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Chicago Is Fining People For Not Quarantining After Returning From Out Of State, Lightfoot Says

City officials have used social media to find people who are "flagrantly" breaking Chicago rules and not quarantining after returning from another state, the city's top doctor said.

Pedestrians walk in Humboldt Park as temperatures reached 80 degrees Fahrenheit in parts of Chicago while cases of Coronavirus in Illinois continue to rise on Tuesday, April 7, 2020.
Colin Boyle/Block Club Chicago
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CHICAGO — The city has started to fine people for not following its quarantine rules after returning from other states.

Mayor Lori Lightfoot said Wednesday the city has started ticketing people for not following the Emergency Travel Order. The order says people coming to Chicago after spending a day or more in a state on its quarantine list must self-isolate for 14 days to prevent spreading coronavirus here.

The mayor, speaking during a press conference, said she didn’t immediately have details on the newly issued tickets, and the city has tried to educate people rather than fine them.

“Our goal, obviously, is not to penalize people but to educate them into compliance. And that’s we’re gonna continue to do vigorously,” Lightfoot said.

The fines can cost as much as $500 per day, up to $7,000.

So far, 18 states are on the city’s quarantine list, though four more — Wisconsin, Missouri, Nebraska and North Dakota — will be added effective Friday morning.

Travelers who return from those states after spending a day or more in them are supposed to quarantine in a single place for 14 days. There are some exceptions for essential workers commuting to Chicago from Wisconsin, though while in Chicago they’re required to avoid time in public and must limit their activities to work.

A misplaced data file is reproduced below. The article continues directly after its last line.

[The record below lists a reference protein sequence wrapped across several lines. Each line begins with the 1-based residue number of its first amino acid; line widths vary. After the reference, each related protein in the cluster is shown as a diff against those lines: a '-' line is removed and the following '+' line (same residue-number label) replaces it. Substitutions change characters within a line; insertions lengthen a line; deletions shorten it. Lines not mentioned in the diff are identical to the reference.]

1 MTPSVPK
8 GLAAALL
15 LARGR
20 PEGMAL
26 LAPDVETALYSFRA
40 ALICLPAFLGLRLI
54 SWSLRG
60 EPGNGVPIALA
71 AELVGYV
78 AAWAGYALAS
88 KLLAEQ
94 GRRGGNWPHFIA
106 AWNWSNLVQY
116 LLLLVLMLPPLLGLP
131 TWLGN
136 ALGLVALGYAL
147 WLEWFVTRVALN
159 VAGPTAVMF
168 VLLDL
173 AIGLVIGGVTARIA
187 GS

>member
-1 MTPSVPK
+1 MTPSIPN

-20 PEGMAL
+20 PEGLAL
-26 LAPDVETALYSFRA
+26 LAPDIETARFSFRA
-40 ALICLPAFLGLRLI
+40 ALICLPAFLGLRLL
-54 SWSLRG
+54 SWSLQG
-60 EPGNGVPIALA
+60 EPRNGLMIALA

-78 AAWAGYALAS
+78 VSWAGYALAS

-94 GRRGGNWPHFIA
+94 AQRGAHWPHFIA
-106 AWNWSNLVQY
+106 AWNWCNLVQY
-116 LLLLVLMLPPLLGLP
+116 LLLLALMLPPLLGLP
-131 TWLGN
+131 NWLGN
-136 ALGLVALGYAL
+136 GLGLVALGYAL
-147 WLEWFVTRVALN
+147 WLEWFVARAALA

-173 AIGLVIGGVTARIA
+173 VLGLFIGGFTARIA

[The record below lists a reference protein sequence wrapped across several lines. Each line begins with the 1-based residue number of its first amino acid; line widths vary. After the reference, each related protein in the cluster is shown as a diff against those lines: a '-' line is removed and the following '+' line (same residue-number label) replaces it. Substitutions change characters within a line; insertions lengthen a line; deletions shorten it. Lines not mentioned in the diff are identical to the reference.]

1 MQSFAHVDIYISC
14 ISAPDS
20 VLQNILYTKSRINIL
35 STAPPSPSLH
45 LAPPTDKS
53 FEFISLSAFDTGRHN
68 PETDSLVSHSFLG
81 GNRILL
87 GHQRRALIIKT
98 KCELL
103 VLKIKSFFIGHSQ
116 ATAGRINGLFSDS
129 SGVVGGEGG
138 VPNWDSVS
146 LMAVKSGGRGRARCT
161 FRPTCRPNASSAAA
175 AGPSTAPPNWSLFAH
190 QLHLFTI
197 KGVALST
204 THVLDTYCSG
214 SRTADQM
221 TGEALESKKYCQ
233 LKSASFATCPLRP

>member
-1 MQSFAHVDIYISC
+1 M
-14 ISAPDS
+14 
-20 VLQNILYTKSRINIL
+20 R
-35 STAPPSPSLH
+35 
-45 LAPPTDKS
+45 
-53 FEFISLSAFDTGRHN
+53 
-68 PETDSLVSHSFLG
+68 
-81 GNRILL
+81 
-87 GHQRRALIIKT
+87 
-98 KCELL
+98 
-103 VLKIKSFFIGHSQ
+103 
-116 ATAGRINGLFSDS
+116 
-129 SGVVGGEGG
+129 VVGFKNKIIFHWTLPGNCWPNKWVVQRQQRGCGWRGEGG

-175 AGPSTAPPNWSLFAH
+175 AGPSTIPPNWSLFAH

Lightfoot and other officials have said they think most people are following the order, which was issued in early July. But they hadn’t taken steps to enforce the order and fine people until Lightfoot said tickets had been issued Wednesday.

Dr. Allison Arwady, head of the Chicago Department of Public Health, said Tuesday the city was working on “enforcement activities.”

“We have started to identify individuals who have clearly broken the quarantine,” Arwady said during a press conference.

City officials aren’t checking people with out-of-state license plates or collecting names at airports, Arwady said to dispel rumors, but they are doing things like investigating when someone gets coronavirus after being in contact with a person who didn’t quarantine when they should have.

They’ve also received information about city employees “who may not have appropriately abided by quarantine” and are investigating, Arwady said.

And the city has used social media posts to see who is breaking the travel order and could be subject to a fine, Arwady said.

“… There are some social media examples where people are flagrantly posting their social activities, clearly out and about in Chicago after being in settings that are subject to our quarantine order within the timeframe,” Arwady said.

The order was put in place to protect Chicagoans, Lightfoot and Arwady have said. Coronavirus cases are surging in many places around the city, and officials want to prevent any spikes here.

“The primary goal, certainly, is about education, about helping people recognize there is significant personal risk when people are traveling in states where the outbreak is in very poor control and when they return to Chicago or visit Chicago they are, in turn, bringing that risk to others,” Arwady said. “The primary goal is education, asking people to do the right thing.”

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